A wordprocessor macro will automatically number the paragraphs. Paragraph numbering should begin at the line of the author's name (or per curiam). Neither the caption nor the mandate line should have a paragraph number.
Withdrawn Opinions
In the event that an opinion that is issued a number is withdrawn, that number will not be reused. The number will contain the caption "Opinion Withdrawn." There should be no reference to the case name or the jurisdiction.
Unpublished Opinions
Opinions designated as "Unpublished" are not included in the sequential numbering system. However, there is nothing that precludes unpublished opinions from having the paragraph numbers assigned. [n 7]
Orders of the Court and Special Proceedings
These would receive a sequential number as an opinion would.
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4 The opinions are provided to the publishers thorough an electronic bulletin board, or "BBS". A BBS is a facility that one may call with a computer using a modem. Once a connection is established the user's computer can download computer files, read notices, and leave or receive messages. [Return to text]

5 The Committee considered using postal abbreviation codes, i.e. "WI" rather than "Wis", but decided that the change might be more radical than desirable. "WI" would have the virtue of being a form that could be used by any state system. [Return to text]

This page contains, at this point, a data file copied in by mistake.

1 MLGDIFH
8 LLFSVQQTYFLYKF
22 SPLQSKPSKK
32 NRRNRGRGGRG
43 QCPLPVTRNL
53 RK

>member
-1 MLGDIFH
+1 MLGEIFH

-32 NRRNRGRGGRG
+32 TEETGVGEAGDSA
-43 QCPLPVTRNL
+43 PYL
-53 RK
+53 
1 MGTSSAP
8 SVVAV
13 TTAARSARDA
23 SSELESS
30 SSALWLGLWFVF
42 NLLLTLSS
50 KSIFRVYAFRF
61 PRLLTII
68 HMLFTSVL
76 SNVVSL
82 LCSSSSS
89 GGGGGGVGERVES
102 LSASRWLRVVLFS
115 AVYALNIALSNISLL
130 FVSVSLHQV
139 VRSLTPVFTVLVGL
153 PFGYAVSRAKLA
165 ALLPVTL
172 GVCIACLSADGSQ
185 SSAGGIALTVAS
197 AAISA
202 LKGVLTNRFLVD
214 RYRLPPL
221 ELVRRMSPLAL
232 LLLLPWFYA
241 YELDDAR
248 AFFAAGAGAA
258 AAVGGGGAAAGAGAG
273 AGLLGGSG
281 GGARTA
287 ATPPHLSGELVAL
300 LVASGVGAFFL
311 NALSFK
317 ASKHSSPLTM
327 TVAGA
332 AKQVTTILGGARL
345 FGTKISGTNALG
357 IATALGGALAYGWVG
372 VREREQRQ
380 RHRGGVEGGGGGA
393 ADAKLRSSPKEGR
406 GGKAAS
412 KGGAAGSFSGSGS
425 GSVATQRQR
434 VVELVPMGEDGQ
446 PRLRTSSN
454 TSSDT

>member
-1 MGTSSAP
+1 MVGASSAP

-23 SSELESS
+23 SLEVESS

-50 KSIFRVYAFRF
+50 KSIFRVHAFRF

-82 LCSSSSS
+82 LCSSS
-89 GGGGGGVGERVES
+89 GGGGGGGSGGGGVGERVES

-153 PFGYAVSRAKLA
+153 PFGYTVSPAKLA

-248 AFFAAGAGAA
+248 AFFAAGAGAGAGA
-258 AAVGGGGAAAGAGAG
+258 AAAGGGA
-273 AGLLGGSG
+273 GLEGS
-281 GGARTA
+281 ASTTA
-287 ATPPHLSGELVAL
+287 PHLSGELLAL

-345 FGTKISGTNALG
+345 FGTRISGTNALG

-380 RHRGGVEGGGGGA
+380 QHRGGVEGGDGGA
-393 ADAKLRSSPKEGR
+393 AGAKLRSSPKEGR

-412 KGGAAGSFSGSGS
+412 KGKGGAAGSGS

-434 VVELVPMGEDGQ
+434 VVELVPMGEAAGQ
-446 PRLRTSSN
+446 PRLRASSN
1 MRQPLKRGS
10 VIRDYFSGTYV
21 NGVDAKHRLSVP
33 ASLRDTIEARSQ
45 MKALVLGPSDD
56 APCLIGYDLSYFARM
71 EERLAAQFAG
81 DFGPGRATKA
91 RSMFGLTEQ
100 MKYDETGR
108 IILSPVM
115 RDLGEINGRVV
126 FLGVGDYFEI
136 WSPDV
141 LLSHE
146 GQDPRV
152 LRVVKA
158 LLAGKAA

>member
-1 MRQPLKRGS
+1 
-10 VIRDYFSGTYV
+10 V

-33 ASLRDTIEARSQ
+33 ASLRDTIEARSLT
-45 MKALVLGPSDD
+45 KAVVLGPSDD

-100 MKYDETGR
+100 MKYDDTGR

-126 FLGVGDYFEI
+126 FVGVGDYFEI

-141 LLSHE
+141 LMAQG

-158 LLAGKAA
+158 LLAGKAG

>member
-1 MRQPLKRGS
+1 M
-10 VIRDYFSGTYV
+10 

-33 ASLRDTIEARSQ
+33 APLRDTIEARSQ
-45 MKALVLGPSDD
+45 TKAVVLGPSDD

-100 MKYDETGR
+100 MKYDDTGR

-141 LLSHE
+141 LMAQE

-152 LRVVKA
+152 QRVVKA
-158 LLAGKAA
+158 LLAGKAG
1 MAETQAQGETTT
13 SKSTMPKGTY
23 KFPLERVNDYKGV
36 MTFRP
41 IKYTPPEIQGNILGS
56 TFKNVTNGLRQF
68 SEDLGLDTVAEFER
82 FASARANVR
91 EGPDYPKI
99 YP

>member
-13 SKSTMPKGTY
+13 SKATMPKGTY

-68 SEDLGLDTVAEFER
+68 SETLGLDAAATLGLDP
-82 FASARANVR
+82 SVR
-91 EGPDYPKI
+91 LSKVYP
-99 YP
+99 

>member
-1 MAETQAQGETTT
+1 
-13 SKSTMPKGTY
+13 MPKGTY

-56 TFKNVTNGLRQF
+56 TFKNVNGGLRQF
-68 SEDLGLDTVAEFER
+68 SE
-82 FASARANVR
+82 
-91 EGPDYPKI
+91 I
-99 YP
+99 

6 One of the database publishers, Lexis, advised us that their system would not be able to show paragraph numbers until they had completed a program modernization project that is under way. [Return to text]

7 The Committee's intent after considerable discussion was to not sequentially number unpublished opinions as they cannot be cited in Wisconsin and it is administratively convenient not to number them. However, at a late point, one of the editors of the "Blue Book" pointed out that unpublished Wisconsin opinions can be and are cited in other jurisdictions. The comment suggests that we should reconsider numbering them, identifying them by a "U" or other code after the sequential case number, e.g., "123U". The Committee has not had an opportunity to reconsider the issue yet. [Return to text]